Jeff Finley

Finley Fridays #7 - Your Gear Isn't The Problem

Published 3 months ago • 8 min read

Hey Reader,

Jeff here on this rainy cold Friday in Dayton. Hope you've had a good week as we settle into the 7th edition of the Finley Fridays newsletter. I'm writing from a local coffee shop and got my cold brew and my laptop. My happy place.

I woke up today not sure what I was going to write about, but then I saw this video by Venus Theory entitled Your Gear Isn't The Problem. He speaks about something all creatives I know struggle with and that is the dreaded G.A.S. or Gear Acquisition Syndrome.

It made me reflect on my own experience with G.A.S. and how over the years I've had cycles where I got really excited to buy new gear or plugins with the expectation that it would inspire a load of new creative work. But they'd end up just collecting dust and be forgotten about. I always feel bad when this happens but it's worth looking at.

Prolific Creativity is Social

Think about the times when you were most creatively prolific? What were you doing? Who were you with?

Was it the gear that enabled this? Or something else...

When I think back to my most prolific times, it usually had nothing to do with gear. But more to do with the social context and purpose.

When I first downloaded a cracked version of Fruity Loops back in 2001, I made a TON of music. It all kinda sucked and I had no knowledge of music theory, sound design. But it was fun!

What I did have was a circle of friends who geeked out over my tracks, even if they weren't professional quality. They sounded amateurish and dumb, but we laughed and danced to them in the basement of my friend's house.

They'd ask me when the next BOXOMYLK track was coming out. They'd invent awkward dance moves as we attempted to breakdance. I would sample my friends voices and make songs about them.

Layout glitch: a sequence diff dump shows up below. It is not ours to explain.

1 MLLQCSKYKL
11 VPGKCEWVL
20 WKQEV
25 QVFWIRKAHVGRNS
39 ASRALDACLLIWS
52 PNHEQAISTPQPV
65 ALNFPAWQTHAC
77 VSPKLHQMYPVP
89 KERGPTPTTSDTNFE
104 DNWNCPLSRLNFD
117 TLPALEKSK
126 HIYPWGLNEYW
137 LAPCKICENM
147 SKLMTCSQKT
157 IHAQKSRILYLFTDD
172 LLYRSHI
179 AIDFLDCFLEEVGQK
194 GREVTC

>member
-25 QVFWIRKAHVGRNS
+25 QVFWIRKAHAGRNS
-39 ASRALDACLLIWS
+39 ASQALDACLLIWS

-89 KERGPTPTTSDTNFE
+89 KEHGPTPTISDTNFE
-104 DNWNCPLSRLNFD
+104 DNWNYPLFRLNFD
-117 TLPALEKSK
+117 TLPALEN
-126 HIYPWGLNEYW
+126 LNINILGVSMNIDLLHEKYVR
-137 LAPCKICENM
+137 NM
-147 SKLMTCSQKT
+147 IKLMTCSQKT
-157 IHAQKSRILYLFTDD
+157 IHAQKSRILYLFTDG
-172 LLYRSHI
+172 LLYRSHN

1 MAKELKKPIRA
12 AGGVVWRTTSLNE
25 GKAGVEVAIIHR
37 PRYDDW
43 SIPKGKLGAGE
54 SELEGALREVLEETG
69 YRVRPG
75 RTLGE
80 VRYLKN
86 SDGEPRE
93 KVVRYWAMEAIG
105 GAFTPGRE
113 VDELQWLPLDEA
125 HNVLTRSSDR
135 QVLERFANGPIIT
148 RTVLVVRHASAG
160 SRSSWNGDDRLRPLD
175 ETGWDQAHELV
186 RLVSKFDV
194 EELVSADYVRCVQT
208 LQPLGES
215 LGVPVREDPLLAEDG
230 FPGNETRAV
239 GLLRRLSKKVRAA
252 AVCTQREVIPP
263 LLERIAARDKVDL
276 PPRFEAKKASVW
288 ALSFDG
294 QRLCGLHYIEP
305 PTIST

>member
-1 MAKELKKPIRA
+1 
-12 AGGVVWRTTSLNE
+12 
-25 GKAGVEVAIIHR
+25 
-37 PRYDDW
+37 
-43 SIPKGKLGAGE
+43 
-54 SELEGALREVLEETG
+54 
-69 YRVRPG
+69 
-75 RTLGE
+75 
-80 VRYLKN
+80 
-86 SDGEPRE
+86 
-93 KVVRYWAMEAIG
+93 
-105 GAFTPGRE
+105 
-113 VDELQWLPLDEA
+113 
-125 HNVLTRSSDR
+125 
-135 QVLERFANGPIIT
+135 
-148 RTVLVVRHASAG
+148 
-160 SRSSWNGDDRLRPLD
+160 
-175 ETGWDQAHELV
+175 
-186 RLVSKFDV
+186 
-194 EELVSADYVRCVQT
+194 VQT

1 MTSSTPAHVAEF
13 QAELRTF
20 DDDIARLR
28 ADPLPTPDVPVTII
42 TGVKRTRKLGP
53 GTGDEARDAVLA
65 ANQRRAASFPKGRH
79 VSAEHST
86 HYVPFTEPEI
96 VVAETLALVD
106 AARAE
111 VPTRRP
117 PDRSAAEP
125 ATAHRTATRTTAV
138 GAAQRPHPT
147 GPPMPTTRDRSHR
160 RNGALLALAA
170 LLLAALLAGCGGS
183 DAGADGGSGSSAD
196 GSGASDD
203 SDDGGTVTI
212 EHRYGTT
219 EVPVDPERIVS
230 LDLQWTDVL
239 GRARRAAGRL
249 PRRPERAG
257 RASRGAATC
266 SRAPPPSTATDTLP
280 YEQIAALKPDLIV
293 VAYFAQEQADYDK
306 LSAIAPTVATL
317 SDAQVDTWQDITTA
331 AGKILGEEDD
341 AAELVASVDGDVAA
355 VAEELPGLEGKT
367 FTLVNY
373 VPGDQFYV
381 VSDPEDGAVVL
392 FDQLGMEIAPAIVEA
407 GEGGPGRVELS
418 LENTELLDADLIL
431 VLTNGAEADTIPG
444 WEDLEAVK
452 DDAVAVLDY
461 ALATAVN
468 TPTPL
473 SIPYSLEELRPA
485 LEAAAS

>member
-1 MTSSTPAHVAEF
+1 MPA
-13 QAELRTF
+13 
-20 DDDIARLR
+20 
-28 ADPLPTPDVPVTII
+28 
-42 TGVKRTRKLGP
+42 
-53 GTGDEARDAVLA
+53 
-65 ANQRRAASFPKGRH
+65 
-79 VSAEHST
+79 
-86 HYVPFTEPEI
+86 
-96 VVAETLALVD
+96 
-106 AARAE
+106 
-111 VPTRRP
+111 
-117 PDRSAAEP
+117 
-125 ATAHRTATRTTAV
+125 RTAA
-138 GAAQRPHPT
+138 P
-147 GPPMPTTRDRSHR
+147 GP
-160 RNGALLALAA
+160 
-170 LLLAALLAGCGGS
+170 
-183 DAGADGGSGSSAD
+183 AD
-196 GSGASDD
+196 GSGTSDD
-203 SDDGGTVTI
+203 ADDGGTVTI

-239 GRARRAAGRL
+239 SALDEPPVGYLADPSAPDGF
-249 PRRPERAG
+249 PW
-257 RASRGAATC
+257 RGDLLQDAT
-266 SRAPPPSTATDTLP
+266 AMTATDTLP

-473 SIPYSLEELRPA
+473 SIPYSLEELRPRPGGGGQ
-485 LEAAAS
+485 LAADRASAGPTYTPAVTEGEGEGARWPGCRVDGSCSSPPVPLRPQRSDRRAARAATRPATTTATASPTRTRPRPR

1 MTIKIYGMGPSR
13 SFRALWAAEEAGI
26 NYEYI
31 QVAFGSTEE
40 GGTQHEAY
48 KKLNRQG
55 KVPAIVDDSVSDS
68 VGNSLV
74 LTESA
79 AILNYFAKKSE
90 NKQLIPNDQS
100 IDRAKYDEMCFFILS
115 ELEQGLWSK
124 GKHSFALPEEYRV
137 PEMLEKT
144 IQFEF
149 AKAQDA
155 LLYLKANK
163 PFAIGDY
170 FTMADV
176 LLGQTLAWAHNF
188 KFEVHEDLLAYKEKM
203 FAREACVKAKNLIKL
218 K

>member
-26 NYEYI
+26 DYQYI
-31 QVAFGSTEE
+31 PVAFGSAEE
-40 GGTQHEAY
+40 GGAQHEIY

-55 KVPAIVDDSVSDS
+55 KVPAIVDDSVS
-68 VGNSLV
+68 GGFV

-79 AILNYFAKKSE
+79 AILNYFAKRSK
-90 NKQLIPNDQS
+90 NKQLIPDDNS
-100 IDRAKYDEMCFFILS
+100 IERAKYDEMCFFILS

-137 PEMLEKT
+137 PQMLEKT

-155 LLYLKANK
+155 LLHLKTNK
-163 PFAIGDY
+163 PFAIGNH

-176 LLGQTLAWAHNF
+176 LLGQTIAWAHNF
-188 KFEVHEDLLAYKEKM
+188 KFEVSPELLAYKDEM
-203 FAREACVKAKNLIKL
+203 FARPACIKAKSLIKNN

This encouragement from my friends was worth way more than any new piece of gear. And it was free.

video preview

When I think about my most prolific part of my art/design career, it was probably between 2006 and 2009 at Go Media. Most of the best work in my portfolio is from that time. My gear was fine -- just Photoshop and Illustrator with a Wacom Intuos 3 drawing tablet on a Dell OptiPlex PC. Nothing fancy.

The killer ingredients to my creative output?

  • Several talented designers around me making cool shit on a regular basis
  • A few reliable clients feeding us consistent work designing t-shirts and gig posters
  • A supportive community of fellow designers on our blog, Myspace page, and various forums such as Emptees

What does all of that have in common? Other people. The social aspect to creating. Both in person and online.

When You Suck But Create Anyway

In 2007, I was going to DIY punk shows regularly. I met a guy at a Brent Simon show who wanted to start a band and we had similar music taste. I used this as an excuse to finally learn to play drums.

I bought a kit off Craigslist for $300 and I had so much fun. We sucked but we were making songs every week. I still didn't know how to tune my drums or even fix my hi-hat if it broke.

Gear was the last thing on my mind.

I was just so excited to keep a beat going and hearing all of us gel together. Recording our sessions with a Zoom H2 and listening to our practice tapes every week was so addictive.

Again, extremely prolific and fun. But crappy quality.

We played one actual show before breaking up when our singer had to move away for work. But we formed another band and our sound got more polished.

The singer for my new band introduced me to the concept of gear lust. He was an up-and-coming music producer with real equipment and he nerded out over the recording process. He built himself an actual studio in the warehouse space underneath Go Media's office and was always buying new gear and finessing our sound in Reaper. Zooming into the sound waves and nudging EQ curves ever so slightly to get rid of phasing issues or that weird honky sound.